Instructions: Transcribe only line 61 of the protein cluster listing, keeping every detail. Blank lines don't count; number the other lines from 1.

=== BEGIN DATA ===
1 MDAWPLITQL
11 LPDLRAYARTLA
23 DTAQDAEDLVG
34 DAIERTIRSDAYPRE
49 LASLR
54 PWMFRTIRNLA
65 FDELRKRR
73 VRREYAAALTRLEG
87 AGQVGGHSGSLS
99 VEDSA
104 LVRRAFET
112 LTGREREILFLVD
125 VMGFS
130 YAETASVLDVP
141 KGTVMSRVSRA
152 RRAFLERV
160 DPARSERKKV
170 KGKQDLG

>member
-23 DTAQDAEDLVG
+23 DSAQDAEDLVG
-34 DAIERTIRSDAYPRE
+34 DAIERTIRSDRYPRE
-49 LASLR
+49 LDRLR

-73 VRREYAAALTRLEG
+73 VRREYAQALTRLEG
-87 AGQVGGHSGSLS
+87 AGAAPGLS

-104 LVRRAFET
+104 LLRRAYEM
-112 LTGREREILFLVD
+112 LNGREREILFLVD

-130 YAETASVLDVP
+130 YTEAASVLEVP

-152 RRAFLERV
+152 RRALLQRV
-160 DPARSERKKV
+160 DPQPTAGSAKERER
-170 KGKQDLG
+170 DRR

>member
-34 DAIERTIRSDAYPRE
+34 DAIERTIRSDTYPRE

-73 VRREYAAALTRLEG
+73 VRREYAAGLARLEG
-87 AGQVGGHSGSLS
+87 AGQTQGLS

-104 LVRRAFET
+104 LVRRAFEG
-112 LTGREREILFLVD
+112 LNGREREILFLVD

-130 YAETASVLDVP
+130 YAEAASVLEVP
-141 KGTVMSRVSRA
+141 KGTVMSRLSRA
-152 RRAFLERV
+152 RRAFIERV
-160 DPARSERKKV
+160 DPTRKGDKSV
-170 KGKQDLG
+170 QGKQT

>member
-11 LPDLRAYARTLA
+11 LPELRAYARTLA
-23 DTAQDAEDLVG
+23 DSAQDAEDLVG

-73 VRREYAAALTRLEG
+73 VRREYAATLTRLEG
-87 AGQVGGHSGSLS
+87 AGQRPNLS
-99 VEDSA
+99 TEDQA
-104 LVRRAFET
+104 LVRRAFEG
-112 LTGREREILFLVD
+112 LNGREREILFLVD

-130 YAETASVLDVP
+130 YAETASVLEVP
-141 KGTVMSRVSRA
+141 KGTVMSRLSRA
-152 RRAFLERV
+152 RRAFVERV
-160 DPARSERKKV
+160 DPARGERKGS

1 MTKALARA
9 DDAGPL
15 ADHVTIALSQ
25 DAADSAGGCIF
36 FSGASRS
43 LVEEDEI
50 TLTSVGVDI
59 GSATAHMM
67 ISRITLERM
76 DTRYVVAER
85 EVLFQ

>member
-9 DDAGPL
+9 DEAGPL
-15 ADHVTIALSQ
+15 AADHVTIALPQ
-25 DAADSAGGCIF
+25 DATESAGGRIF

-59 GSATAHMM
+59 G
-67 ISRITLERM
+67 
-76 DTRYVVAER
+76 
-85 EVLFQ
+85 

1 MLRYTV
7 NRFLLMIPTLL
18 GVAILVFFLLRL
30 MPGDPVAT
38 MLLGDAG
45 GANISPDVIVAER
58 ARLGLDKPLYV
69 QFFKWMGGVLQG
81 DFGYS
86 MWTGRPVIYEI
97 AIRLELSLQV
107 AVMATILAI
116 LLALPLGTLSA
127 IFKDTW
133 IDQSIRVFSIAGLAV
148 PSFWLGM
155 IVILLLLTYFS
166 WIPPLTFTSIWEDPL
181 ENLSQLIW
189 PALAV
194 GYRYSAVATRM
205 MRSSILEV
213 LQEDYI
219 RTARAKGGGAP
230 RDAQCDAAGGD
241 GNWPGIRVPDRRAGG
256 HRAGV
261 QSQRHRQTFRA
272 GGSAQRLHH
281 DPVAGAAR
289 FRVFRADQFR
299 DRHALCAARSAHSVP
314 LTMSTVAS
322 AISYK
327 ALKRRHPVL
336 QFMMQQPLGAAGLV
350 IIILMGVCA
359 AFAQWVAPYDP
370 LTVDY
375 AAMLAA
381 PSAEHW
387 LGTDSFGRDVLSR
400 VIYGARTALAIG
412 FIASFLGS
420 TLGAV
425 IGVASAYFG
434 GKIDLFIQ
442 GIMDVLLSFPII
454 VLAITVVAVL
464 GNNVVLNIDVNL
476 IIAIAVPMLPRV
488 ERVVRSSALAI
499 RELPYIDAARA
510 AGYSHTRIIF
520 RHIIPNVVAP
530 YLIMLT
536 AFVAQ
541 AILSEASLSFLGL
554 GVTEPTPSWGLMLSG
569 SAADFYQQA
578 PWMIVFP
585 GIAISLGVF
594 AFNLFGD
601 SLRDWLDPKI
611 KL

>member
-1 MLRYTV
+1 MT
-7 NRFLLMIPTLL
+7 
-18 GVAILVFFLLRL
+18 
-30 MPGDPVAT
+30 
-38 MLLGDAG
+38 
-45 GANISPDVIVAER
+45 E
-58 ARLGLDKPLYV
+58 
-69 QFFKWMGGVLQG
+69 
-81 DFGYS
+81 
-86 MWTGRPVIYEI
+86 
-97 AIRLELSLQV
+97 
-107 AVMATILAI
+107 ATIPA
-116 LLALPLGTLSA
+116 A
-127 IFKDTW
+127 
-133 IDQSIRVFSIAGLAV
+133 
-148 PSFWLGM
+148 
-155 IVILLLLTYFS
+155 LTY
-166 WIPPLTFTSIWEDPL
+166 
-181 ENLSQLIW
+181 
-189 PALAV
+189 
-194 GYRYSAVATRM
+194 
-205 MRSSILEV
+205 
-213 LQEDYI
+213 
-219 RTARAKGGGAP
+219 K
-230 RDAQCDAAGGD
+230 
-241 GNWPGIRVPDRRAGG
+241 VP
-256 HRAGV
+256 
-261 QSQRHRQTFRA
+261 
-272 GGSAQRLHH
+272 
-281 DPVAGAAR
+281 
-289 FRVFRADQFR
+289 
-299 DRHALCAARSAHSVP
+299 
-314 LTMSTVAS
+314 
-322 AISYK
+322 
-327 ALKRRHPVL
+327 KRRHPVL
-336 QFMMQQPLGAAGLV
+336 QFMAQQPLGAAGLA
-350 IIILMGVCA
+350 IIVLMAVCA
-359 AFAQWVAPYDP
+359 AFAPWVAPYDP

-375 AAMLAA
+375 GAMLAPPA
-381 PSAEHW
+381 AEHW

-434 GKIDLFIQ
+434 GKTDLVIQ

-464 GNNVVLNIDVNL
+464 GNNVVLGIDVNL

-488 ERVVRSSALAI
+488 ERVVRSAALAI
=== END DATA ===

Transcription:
-170 KGKQDLG